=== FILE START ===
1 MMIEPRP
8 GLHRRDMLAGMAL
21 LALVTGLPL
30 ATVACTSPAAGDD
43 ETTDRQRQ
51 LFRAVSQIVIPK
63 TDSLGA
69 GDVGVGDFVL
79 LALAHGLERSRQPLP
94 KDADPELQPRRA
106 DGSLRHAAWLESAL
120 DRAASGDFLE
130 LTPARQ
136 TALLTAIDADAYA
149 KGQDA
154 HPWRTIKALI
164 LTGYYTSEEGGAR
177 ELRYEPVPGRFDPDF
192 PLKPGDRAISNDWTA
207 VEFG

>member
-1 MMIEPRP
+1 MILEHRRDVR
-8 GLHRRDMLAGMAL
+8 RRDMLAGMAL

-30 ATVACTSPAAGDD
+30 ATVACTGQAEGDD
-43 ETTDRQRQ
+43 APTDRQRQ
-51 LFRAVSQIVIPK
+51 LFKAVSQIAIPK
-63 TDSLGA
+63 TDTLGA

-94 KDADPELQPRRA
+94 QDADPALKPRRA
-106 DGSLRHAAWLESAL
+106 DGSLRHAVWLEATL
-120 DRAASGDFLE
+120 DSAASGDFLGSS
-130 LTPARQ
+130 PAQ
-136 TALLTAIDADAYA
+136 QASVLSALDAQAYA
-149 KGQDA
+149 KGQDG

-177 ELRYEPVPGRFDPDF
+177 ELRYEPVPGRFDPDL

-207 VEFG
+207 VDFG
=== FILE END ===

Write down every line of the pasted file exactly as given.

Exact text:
1 MMIEPRP
8 GLHRRDMLAGMAL
21 LALVTGLPL
30 ATVACTSPAAGDD
43 ETTDRQRQ
51 LFRAVSQIVIPK
63 TDSLGA
69 GDVGVGDFVL
79 LALAHGLERSRQPLP
94 KDADPELQPRRA
106 DGSLRHAAWLESAL
120 DRAASGDFLE
130 LTPARQ
136 TALLTAIDADAYA
149 KGQDA
154 HPWRTIKALI
164 LTGYYTSEEGGAR
177 ELRYEPVPGRFDPDF
192 PLKPGDRAISNDWTA
207 VEFG

>member
-1 MMIEPRP
+1 MILEHRRDVR
-8 GLHRRDMLAGMAL
+8 RRDMLAGMAL

-30 ATVACTSPAAGDD
+30 ATVACTGQAEGDD
-43 ETTDRQRQ
+43 APTDRQRQ
-51 LFRAVSQIVIPK
+51 LFKAVSQIAIPK
-63 TDSLGA
+63 TDTLGA

-94 KDADPELQPRRA
+94 QDADPALKPRRA
-106 DGSLRHAAWLESAL
+106 DGSLRHAVWLEATL
-120 DRAASGDFLE
+120 DSAASGDFLGSS
-130 LTPARQ
+130 PAQ
-136 TALLTAIDADAYA
+136 QASVLSALDAQAYA
-149 KGQDA
+149 KGQDG

-177 ELRYEPVPGRFDPDF
+177 ELRYEPVPGRFDPDL

-207 VEFG
+207 VDFG